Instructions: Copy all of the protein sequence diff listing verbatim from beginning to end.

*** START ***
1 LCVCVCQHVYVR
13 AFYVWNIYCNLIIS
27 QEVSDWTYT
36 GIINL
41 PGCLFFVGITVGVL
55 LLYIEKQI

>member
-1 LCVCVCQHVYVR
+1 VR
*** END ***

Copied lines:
1 LCVCVCQHVYVR
13 AFYVWNIYCNLIIS
27 QEVSDWTYT
36 GIINL
41 PGCLFFVGITVGVL
55 LLYIEKQI

>member
-1 LCVCVCQHVYVR
+1 VR